Back in 2014 we featured a short primer and documentary on the life and work of Aleister Crowley, also known — at least to the British press of the time — as “the wickedest man in the world.” The name rings a bell to just about everyone, and for many of us summons up vague notions of a life dedicated to the promotion of alternative morality or paganism or trickery or some kind of relished evil, but how many of us can name one of Crowley’s works? The best-known occultist-artist-mountaineer of the early 20th century left behind a rich and colorful legacy, and here we have one of its most tangible products: the Thoth tarot deck.
Crowley worked on the deck, says Learntarot.com (itself drawing from Stuart Kaplan’s Encyclopedia of Tarot), from 1938 to 1943, according to principles laid out in his Book of Thoth. The artist, Lady Frieda Harris, “worked with Crowley’s rough sketches to produce images that would be faithful to his interpretations and her own vision.” You can purchase copies of the Thoth Tarot Deck here.
Raven’s Tarot Site offers a piece of correspondence from Harris to Crowley dating from 1940, around the middle of the project. “I do not pretend to apprehend it, only it is like music, and the only kind of writing I want to read,” she writes of his famously difficult-to-comprehend but (under the right circumstances) entertaining writing on the occult, “only it makes me feel as if I lived in a desert and I am mighty thirsty.”
Crowley had — and nearly 70 years after his death, still has — that effect on some people. He inspired Harris, who would become one of the standout disciples, to produce a work of divinatory art whose aesthetics reflect as much his own as those of the Austrian esotericist Rudolf Steiner. Now best known for his role in developing the Waldorf system of childhood education, Steiner also came up with a philosophical system called anthroposophy that posits the human ability to contact the spiritual realm. It may lack the same dangerous and flamboyant black-magic (or rather, black-magick) appeal of Crowley’s visions, but both men, in their own way, spent a lifetime striving for ways to tap into a world hidden beneath the surface of existence. For those with an interest in that sort of thing, turning over a few tarot cards remains one of the easiest ways to knock on its door.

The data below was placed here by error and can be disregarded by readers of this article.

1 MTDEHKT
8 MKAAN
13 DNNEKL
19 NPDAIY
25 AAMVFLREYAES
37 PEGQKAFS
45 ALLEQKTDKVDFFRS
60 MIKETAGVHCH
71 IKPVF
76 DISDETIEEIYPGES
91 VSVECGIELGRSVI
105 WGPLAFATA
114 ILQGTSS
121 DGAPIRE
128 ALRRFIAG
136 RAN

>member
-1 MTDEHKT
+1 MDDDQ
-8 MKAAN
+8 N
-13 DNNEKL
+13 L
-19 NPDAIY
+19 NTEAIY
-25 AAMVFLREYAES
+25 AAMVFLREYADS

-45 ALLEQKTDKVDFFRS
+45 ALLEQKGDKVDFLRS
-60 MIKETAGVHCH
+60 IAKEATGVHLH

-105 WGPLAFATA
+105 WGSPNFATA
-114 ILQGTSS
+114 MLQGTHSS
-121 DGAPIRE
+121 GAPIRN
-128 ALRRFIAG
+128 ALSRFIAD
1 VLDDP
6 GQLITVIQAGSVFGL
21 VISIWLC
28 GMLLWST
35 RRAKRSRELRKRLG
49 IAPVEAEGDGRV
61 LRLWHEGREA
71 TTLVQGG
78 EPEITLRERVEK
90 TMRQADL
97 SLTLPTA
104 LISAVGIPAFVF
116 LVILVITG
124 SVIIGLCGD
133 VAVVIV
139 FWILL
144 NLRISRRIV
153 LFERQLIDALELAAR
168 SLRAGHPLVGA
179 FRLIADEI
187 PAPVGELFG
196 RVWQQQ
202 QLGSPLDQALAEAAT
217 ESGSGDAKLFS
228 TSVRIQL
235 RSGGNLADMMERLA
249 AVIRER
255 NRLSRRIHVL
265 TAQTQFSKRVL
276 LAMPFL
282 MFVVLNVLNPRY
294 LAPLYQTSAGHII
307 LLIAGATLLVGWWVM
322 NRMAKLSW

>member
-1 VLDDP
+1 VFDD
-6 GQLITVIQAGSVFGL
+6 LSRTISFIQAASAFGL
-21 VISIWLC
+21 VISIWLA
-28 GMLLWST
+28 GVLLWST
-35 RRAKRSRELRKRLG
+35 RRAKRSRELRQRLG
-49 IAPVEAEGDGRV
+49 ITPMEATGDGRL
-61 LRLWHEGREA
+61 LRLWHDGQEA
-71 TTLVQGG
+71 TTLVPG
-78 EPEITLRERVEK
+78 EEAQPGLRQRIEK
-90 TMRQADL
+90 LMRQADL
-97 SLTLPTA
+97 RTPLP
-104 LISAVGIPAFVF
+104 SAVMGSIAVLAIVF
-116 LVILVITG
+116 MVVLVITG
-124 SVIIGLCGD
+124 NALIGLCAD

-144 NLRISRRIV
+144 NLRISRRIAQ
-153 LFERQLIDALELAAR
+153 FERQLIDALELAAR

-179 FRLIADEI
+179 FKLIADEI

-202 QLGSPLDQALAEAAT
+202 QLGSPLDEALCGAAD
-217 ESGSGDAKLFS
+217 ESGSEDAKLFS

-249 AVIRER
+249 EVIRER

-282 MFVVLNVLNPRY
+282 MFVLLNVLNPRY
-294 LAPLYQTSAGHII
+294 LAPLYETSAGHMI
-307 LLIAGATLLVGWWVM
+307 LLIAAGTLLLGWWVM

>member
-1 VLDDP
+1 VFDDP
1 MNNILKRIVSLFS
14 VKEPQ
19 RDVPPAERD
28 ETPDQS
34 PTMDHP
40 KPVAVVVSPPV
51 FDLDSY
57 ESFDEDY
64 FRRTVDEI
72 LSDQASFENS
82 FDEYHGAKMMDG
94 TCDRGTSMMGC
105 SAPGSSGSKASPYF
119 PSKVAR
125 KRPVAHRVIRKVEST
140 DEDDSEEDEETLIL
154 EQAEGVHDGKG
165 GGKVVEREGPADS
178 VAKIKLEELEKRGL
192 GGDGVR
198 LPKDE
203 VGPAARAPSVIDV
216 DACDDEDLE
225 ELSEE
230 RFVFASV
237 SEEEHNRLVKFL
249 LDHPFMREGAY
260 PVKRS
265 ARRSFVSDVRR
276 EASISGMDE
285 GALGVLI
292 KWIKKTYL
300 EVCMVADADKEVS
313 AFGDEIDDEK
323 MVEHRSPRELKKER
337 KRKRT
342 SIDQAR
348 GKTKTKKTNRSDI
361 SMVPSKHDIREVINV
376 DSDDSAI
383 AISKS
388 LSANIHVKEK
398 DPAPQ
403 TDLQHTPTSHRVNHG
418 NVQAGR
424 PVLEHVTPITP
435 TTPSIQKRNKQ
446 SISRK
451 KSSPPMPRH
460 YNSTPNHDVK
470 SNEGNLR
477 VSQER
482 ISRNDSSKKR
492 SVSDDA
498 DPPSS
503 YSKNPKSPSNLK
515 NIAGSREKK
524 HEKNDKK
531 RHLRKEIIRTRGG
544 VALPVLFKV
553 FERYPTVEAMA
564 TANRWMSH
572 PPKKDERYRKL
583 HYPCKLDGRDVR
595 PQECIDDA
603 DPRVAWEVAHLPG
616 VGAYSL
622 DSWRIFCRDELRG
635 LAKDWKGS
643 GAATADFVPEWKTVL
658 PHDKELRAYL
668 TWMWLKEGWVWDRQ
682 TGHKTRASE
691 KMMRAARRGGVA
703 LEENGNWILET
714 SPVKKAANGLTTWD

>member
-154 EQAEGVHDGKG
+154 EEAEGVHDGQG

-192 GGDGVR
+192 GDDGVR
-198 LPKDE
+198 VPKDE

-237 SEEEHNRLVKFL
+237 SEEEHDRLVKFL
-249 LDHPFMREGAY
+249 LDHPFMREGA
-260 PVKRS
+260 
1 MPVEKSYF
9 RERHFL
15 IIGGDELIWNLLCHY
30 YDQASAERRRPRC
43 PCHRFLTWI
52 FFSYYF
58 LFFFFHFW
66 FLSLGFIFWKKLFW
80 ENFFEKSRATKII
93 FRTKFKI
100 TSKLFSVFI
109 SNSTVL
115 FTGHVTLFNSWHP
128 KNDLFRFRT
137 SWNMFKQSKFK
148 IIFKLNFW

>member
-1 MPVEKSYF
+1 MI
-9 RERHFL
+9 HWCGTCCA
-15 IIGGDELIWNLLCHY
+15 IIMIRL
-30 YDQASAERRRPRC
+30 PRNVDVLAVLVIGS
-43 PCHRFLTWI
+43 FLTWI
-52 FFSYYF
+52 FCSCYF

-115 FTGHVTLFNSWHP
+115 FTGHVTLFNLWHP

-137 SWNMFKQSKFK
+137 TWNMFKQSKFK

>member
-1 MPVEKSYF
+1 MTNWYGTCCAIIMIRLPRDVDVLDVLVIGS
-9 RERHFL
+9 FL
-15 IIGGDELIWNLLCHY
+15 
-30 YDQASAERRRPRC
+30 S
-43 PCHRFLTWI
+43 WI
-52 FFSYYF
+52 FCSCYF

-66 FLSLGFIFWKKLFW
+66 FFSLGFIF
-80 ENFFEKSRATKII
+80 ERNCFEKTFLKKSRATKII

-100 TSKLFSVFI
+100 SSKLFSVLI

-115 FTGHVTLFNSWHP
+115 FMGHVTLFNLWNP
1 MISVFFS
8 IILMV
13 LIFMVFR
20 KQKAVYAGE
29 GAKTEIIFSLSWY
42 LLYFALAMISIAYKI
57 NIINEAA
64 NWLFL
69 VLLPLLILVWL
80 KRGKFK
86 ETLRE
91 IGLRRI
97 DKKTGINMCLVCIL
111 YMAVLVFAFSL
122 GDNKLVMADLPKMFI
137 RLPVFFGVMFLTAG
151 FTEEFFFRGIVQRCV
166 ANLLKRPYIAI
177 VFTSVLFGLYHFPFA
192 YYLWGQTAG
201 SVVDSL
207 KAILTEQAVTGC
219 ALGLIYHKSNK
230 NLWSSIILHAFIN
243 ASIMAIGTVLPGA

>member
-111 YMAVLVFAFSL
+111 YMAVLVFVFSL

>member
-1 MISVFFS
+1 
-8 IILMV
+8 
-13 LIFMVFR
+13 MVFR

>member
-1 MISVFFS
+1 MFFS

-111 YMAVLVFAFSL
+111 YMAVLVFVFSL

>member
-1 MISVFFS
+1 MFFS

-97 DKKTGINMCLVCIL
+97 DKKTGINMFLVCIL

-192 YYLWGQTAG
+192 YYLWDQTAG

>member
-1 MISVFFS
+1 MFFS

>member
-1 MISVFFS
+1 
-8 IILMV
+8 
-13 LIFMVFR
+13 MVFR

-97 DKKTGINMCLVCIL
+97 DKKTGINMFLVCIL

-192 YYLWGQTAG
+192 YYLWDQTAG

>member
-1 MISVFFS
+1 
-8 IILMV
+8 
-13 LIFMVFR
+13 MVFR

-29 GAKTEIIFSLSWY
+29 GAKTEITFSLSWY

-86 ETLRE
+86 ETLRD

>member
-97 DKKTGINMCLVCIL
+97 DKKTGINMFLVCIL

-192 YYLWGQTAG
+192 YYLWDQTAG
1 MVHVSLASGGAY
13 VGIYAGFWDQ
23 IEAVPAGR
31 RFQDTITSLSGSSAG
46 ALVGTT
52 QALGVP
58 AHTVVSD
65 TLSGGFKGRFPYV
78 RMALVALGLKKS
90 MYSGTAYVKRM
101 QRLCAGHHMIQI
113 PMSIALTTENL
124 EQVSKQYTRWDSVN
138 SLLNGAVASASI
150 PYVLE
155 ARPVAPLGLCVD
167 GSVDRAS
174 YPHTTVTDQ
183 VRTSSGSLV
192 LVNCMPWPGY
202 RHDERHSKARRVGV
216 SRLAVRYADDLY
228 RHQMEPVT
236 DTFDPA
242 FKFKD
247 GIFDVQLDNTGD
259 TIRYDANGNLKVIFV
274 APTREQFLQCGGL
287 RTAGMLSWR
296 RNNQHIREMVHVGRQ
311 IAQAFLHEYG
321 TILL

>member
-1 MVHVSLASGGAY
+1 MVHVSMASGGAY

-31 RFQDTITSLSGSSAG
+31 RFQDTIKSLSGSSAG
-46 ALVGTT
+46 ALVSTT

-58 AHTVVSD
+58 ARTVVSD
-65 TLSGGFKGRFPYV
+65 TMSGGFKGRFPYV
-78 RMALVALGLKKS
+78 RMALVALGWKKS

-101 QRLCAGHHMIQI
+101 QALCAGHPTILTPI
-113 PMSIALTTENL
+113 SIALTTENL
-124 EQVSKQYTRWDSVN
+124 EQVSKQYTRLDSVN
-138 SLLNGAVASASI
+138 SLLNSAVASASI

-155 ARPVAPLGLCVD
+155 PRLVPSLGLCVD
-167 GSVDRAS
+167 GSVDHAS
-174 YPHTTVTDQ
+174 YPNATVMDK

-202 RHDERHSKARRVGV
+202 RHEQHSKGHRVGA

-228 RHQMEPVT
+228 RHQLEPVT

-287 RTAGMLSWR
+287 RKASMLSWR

Based in Seoul, Colin Marshall writes and broadcasts on cities and culture. His projects include the book The Stateless City: a Walk through 21st-Century Los Angeles and the video series The City in Cinema. Follow him on Twitter at @colinmarshall or on Facebook.